Don’t be too quick to label that child in your classroom as a pest, troublemaker or menace, because that child might well be displaying behaviours indicative of some underlying issue that requires intervention. This is the view of the T&T Unified Teachers Association (TTUTA), as it seeks to implore teachers through its initiative Teaching with Empathy, to become more cognisant of the “unseen” when dealing with children.
Via its weekly radio programme ‘TTUTA Speaks,’ the association has been illustrating ways in which teachers could improve on their interaction with students who may have authentic behavioural issues.
Asked why the association felt the need to embark on such an initiative at this time, TTUTA president Lynsley Doodhai said there are children throughout the country dealing with a multiplicity of issues that are not conducive to learning and they bring them to school. These students, he related, do not have the coping mechanisms that adults have developed, therefore if they cannot deal with their problems, they will act out and display behaviours that are their cries for help. He said these students are often referred to the Student Support Services Division of the Ministry of Education, but teachers can also play a huge role in reaching out to the student in an effort to find out what is going on with them.
“We are seeing this in our schools today. Teachers need to recognise some of these behaviours and help students to deal with these issues so that we do not lose them,” said Doodhai
“Just as modelling kindness is vital to teaching students kindness, so is modelling empathy vital to teaching students empathy. The most important thing that can be done to encourage empathy in students is to empathise with them.”
Doodhai was quick to note that a great majority of teachers pay close attention to students with behavioural issues, but the association felt the programme was essential to act as a reinforcement of the importance of being empathetic to students.
According to Doodhai, there was a greater need for teaching with empathy particularly because of the alarming statistics on sex child abuse in T&T, recently revealed by Attorney General Faris Al-Rawi during the proposal of legislation which seeks to amend the Sexual Offences Act to introduce a national sex offenders registry to be kept by the Police Service and which also provides for the Immigration Division to be mandated to stamp “child offender” on the passport of such a person.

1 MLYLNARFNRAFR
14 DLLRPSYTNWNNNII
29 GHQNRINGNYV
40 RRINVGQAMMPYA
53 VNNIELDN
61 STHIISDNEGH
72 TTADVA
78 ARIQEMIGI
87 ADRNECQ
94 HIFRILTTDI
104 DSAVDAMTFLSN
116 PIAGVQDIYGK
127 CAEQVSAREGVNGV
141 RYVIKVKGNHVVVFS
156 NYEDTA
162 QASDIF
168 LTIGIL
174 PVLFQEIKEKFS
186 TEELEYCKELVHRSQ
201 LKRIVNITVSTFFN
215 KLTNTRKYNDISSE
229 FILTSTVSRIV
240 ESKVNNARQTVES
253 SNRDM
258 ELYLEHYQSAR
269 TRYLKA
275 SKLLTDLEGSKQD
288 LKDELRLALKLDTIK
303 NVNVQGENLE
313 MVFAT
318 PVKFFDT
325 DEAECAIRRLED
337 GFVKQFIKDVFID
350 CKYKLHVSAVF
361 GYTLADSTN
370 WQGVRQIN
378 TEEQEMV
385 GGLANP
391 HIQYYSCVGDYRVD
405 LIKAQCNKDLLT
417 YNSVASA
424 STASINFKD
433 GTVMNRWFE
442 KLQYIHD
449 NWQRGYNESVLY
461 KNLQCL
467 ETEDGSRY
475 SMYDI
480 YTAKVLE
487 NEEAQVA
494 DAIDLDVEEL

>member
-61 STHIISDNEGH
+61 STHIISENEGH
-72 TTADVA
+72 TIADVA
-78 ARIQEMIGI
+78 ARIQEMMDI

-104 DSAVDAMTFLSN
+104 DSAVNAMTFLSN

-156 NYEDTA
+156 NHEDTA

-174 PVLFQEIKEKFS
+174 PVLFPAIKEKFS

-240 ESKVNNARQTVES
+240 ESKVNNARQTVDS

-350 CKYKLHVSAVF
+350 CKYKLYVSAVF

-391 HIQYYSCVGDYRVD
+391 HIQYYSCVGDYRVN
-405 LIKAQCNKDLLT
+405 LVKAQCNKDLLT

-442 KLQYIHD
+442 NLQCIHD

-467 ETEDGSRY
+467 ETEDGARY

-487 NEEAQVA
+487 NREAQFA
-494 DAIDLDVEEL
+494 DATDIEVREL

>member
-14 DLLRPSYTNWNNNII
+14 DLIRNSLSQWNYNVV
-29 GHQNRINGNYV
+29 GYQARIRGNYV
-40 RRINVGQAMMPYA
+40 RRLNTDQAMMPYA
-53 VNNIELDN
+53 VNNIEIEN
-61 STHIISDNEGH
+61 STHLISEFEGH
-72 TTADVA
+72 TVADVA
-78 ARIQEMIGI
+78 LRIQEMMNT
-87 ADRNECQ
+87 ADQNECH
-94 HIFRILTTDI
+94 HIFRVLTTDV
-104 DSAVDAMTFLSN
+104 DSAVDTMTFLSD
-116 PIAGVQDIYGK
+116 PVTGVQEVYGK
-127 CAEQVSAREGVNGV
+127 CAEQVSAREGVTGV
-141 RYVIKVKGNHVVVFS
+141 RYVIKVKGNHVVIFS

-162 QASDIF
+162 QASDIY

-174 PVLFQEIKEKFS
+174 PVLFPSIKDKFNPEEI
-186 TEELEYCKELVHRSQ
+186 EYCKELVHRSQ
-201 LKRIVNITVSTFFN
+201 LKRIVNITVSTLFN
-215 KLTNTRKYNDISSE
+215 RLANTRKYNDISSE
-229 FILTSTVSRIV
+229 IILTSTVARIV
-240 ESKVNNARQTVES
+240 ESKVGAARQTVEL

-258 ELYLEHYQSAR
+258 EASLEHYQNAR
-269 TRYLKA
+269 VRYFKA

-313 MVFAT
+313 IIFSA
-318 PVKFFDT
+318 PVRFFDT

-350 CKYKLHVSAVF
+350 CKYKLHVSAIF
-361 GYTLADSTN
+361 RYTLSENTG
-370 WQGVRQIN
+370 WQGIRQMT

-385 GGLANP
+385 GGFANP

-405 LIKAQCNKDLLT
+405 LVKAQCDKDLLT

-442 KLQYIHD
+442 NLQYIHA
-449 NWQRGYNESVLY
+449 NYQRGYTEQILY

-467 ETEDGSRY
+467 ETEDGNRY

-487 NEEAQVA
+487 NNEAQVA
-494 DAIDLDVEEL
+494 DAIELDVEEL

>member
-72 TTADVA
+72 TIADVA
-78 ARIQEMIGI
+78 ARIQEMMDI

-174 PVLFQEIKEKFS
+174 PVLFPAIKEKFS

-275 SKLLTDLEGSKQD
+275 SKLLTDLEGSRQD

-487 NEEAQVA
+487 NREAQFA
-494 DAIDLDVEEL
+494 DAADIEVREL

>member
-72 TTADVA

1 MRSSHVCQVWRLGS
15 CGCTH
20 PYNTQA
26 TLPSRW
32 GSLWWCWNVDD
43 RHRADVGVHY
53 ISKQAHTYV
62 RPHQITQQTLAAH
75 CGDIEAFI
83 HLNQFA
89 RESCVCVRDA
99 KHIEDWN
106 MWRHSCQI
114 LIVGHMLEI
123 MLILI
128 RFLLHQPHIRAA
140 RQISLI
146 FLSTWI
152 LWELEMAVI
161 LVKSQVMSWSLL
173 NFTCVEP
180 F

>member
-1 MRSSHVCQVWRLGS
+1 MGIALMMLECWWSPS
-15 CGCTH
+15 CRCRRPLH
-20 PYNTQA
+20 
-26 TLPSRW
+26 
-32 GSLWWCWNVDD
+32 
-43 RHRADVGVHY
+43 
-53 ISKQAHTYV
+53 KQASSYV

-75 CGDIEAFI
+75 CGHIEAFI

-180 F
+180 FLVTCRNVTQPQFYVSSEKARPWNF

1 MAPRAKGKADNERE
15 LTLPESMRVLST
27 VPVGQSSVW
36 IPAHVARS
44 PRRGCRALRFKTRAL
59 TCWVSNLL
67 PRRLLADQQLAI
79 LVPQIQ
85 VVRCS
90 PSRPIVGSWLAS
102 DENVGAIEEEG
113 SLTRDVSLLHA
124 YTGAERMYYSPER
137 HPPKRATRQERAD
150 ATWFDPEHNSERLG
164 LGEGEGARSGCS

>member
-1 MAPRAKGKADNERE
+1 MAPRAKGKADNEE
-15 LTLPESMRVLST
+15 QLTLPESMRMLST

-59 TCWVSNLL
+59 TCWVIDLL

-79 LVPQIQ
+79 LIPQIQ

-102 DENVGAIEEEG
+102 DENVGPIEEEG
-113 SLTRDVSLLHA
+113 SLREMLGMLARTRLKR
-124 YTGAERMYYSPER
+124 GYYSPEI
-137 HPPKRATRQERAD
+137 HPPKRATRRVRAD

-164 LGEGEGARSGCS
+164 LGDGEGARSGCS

He said this was cause for serious concern by everyone including teachers. And in an attempt to do its part to alleviate this scourge, TTUTA has developed a working relationship with the Coalition Against Domestic Violence and other bodies working with and for the protection of children.
Asked if the initiative would be a “one-off” approach, Doodhai said the association intended to continue its advocacy for an education system that was all inclusive and which caters for all students and allows them to develop their own potential.
A teacher must have passion for people
Guidance officer and social worker Alsoona Boswell-Jackson is in agreement with TTUTA’s initiative but said it must follow a practical process. She contended it may not always be feasible for teachers to go ‘above and beyond the call,’ of their teaching duty to evaluate, assess and diagnose students’ behaviours to determine the underlying cause, as the issue of time and completing a curriculum are to be taken into consideration. Additionally, there are a number of causes that a teacher may have to eliminate to ascertain a student’s behaviour, she noted.
“Children act out of peer influence, sometimes it could be just plain ‘attention seeking,’ trauma, abuse or it could even be as a result of a spectrum disorder, like autism or attention deficit hyperactivity disorder (ADHD). Some teachers may not know how to diagnose these issues and that is where training needs to step in,” Boswell-Jackson advised.
According to her, more than a passion to teach, a teacher must also have a passion for people, which can foster effective classroom management.
“Classroom management is very important for teachers to master in order for them to recognise students that have authentic behavioural issues that require empathy further evaluation and intervention,” she said.
Boswell-Jackson also said that in order for a teacher to have that “discerning eye” to distinguish authentic behavioural issues from those that are not, they needed to be taught emotional intelligence and mindfulness—a 21st-century approach educators are now being encouraged to embrace.
Emotional intelligence and mindfulness as described by positivepsychologyprogram.com are defined as the ability to identify and manage your own emotions and those of other people. It incorporates emotional awareness, emotional application, and emotional management.
Speaking on Student Support Services, Boswell-Jackson revealed the programme, which is made up of guidance counsellors, social workers, and behavioural specialist, lacked sorely, in the latter department, as such there aren’t enough behavioural specialists in schools to deal with the children who need their intervention. This, she underscored, is a serious challenge, which needed to be urgently addressed.
She said for ‘teaching with empathy’ to be effective there was a combination of fractions that make up a whole that will aid in ascertaining a child experiencing psycho-social or personal-social issues. The main ingredient, Boswell-Jackson reiterated, must be passion for people.